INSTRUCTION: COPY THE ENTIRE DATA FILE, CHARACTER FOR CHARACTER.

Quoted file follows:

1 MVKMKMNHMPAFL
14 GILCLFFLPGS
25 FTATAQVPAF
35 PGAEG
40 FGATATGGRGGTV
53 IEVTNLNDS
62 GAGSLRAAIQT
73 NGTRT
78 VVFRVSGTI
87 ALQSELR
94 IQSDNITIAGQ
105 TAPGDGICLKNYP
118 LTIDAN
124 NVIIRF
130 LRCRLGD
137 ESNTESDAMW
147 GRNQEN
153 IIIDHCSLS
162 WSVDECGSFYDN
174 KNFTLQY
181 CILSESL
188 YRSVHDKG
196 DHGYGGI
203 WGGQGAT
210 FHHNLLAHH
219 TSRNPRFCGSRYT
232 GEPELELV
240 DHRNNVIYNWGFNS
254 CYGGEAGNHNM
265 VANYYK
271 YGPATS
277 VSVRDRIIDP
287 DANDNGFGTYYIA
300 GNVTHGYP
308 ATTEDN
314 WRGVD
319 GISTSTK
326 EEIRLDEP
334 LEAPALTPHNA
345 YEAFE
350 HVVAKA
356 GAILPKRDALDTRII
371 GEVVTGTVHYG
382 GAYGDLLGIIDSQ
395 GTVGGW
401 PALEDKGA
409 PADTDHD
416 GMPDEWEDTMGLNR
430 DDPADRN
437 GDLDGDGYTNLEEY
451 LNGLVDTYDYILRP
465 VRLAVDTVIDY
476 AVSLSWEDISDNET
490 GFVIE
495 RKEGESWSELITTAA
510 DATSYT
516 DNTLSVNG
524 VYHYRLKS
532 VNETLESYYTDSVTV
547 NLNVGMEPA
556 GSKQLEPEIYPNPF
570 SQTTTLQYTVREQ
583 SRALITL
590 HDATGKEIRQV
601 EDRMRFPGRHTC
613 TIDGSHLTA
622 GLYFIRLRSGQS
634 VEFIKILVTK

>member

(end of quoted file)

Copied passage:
1 MVKMKMNHMPAFL
14 GILCLFFLPGS
25 FTATAQVPAF
35 PGAEG
40 FGATATGGRGGTV
53 IEVTNLNDS
62 GAGSLRAAIQT
73 NGTRT
78 VVFRVSGTI
87 ALQSELR
94 IQSDNITIAGQ
105 TAPGDGICLKNYP
118 LTIDAN
124 NVIIRF
130 LRCRLGD
137 ESNTESDAMW
147 GRNQEN
153 IIIDHCSLS
162 WSVDECGSFYDN
174 KNFTLQY
181 CILSESL
188 YRSVHDKG
196 DHGYGGI
203 WGGQGAT
210 FHHNLLAHH
219 TSRNPRFCGSRYT
232 GEPELELV
240 DHRNNVIYNWGFNS
254 CYGGEAGNHNM
265 VANYYK
271 YGPATS
277 VSVRDRIIDP
287 DANDNGFGTYYIA
300 GNVTHGYP
308 ATTEDN
314 WRGVD
319 GISTSTK
326 EEIRLDEP
334 LEAPALTPHNA
345 YEAFE
350 HVVAKA
356 GAILPKRDALDTRII
371 GEVVTGTVHYG
382 GAYGDLLGIIDSQ
395 GTVGGW
401 PALEDKGA
409 PADTDHD
416 GMPDEWEDTMGLNR
430 DDPADRN
437 GDLDGDGYTNLEEY
451 LNGLVDTYDYILRP
465 VRLAVDTVIDY
476 AVSLSWEDISDNET
490 GFVIE
495 RKEGESWSELITTAA
510 DATSYT
516 DNTLSVNG
524 VYHYRLKS
532 VNETLESYYTDSVTV
547 NLNVGMEPA
556 GSKQLEPEIYPNPF
570 SQTTTLQYTVREQ
583 SRALITL
590 HDATGKEIRQV
601 EDRMRFPGRHTC
613 TIDGSHLTA
622 GLYFIRLRSGQS
634 VEFIKILVTK

>member